Children in Anguilla and Grenada yesterday participated in the final stage of the Caribbean Primary Exit Assessment (CPEA), a new assessment that is organised by the Caribbean Examination Council (CXC).
The final stage that comprises written examinations took place one day after the children in Trinidad and Tobago wrote the Secondary Entrance Assessment (SEA) exam.
At a Stakeholder Seminar for Journalists held in Barbados earlier this year, Dr Gordon Harewood, senior assistant registrar in the Examinations Development and Production Division, said it was the hope of CXC that all Caricom countries would accept CPEA.
Gordon said the CPEA "will support the movement of people and their families from one Caricom country to another for the purpose of employment," and pupils would become more educated and knowledgeable about a wider variety of subjects.
Internal assessments will consist of a project, book report, writing portfolio and practice in "can-do" skills in English, Mathematics, Science and Civics.
The external assessments will comprise three tests, containing multiple-choice items and constructed response questions in English, Mathematics and Science.
Cleveland Sam, CXC's assistant registrar of public information, said it was " rewarding when an organisation can birth a programme" and CXC was pleased with its implementation.
He said CXC has been working with both countries in past academic year, assisting them with the pilot programme.
Sam said: "We are going to be looking at how the pupils perform, how the different aspects of the assessment were completed, the areas that need improving and an analysis will done after the completion."
He said two professors from the School of Education at the University of the West Indies (UWI) Mona Campus in Jamaica were hired to do research on regional primary schools exit examinations. In 2010, they visited all territories speaking with parents, schools' officials and education ministries officials enquiring about what they would like to see in a regional exam.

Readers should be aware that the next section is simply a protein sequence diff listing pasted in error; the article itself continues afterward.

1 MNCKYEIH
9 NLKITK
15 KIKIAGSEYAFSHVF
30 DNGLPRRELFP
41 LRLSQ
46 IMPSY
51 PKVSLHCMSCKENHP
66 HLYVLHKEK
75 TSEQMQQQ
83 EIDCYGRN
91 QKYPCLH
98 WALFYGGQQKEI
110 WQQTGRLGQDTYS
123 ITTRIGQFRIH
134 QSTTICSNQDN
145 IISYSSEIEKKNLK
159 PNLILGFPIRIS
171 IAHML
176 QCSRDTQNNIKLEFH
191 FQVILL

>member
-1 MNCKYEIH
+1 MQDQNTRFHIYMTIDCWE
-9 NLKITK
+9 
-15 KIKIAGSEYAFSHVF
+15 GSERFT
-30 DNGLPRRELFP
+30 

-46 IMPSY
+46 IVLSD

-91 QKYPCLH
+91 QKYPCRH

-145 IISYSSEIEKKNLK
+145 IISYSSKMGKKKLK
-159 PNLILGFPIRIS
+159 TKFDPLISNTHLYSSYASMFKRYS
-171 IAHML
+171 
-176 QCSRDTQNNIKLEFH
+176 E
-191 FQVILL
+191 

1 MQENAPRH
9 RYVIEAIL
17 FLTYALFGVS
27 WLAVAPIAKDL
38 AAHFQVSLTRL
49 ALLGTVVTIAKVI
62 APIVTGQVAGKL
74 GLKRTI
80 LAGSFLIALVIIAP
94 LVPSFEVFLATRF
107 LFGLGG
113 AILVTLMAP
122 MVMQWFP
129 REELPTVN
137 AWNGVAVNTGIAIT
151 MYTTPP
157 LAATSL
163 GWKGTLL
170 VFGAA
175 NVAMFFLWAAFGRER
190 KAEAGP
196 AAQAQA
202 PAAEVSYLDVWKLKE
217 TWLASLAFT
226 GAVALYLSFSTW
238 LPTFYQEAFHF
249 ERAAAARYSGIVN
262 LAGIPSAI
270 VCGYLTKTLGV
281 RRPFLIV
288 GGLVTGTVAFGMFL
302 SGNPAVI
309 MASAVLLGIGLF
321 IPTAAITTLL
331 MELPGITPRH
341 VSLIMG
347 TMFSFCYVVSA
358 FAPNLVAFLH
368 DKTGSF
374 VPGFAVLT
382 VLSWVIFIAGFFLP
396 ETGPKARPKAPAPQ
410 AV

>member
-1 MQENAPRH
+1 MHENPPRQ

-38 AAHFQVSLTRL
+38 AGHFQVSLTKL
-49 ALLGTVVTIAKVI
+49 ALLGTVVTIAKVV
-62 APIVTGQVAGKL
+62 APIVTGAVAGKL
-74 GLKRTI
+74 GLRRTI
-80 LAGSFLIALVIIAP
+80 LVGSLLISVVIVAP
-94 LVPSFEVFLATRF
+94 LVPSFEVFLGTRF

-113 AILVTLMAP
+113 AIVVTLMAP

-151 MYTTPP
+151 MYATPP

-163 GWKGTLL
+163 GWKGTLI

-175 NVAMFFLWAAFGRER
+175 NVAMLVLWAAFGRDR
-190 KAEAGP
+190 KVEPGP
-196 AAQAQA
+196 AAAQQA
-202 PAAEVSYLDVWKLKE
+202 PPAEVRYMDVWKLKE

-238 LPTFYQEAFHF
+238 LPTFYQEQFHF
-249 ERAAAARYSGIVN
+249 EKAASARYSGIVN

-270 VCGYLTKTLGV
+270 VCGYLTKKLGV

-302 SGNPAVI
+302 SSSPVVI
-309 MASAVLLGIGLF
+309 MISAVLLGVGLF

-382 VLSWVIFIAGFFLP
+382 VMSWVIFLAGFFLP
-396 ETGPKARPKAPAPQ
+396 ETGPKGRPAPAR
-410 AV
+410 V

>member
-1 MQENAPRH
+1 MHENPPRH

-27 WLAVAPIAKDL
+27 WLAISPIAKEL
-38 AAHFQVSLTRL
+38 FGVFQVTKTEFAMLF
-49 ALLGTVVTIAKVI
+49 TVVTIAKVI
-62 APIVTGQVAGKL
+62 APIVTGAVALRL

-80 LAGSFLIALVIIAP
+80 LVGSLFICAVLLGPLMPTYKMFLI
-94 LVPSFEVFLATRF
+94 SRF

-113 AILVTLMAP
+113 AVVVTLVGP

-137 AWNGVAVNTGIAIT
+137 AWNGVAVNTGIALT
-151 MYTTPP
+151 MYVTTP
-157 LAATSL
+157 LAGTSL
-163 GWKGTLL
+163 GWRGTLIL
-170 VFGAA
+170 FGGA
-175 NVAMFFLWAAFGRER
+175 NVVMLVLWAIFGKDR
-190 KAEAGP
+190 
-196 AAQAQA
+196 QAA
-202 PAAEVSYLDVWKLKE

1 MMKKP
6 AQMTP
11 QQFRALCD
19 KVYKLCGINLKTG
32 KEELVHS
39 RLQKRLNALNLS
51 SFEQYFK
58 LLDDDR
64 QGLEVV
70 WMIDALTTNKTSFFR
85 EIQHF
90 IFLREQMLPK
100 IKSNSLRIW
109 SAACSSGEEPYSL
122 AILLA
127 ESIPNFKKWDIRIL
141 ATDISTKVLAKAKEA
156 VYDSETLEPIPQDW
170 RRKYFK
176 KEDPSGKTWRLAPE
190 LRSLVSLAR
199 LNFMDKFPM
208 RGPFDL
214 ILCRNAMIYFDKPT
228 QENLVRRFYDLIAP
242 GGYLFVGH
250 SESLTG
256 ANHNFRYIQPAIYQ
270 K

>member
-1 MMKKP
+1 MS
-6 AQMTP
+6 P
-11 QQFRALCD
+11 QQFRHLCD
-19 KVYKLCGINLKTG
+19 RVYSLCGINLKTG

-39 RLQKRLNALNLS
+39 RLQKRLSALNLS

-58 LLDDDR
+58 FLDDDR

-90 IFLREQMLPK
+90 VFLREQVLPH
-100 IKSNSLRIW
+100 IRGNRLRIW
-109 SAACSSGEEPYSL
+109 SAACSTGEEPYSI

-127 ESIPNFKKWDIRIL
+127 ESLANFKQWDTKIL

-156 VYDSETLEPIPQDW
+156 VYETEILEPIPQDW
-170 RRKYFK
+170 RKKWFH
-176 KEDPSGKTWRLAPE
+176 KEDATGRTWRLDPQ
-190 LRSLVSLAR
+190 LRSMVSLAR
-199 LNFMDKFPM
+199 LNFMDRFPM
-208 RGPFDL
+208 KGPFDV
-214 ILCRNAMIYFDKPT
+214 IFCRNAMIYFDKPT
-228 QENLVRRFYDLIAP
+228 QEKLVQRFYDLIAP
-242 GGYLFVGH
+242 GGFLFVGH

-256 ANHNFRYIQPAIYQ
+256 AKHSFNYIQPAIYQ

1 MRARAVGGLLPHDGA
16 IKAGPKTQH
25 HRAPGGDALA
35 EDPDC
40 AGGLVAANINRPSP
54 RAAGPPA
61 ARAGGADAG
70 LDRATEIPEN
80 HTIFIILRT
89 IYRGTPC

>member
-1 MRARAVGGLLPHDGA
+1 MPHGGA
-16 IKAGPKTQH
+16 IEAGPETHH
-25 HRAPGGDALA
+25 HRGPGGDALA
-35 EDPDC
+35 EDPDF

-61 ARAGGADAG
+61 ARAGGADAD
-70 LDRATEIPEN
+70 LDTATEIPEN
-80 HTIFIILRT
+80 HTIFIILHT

They then submitted a report to CXC. Based on the report that included recommendations, CXC formed an internal team to formulate a project plan for CPEA's implementation, said Sam.
In March, Education Minister Dr Tim Gopeesingh announced that, from September, pupils will be assessed during the school terms, and those marks will form a percentage of the Secondary Entrance Assessment (SEA) examination.
Pupils in the Fourth and Fifth Standards will be assessed.
For Fifth Standard pupils writing the exam next year, 20 per cent of the SEA mark will be taken from tests in the areas of Physical Education and Sports, Visual and Performing Arts, Morals, Values, Ethics, Etiquettes, Citizenry Development and Character Development and Agri-Science, Health and Family Life Education.
The SEA examination to be written in 2013 will be marked out of 80 per cent.
For the Standard Four pupils who will be writing the exam in 2014, an additional 20 per cent of the SEA marks will be added to the assessments so 40 per cent will be given to pupils before the SEA which will contribute to 60 per cent of the marks.
Training for teachers will be provided before September and the ministry was working alongside CXC "to provide quality assurance to this new SEA structure", Gopeesingh said.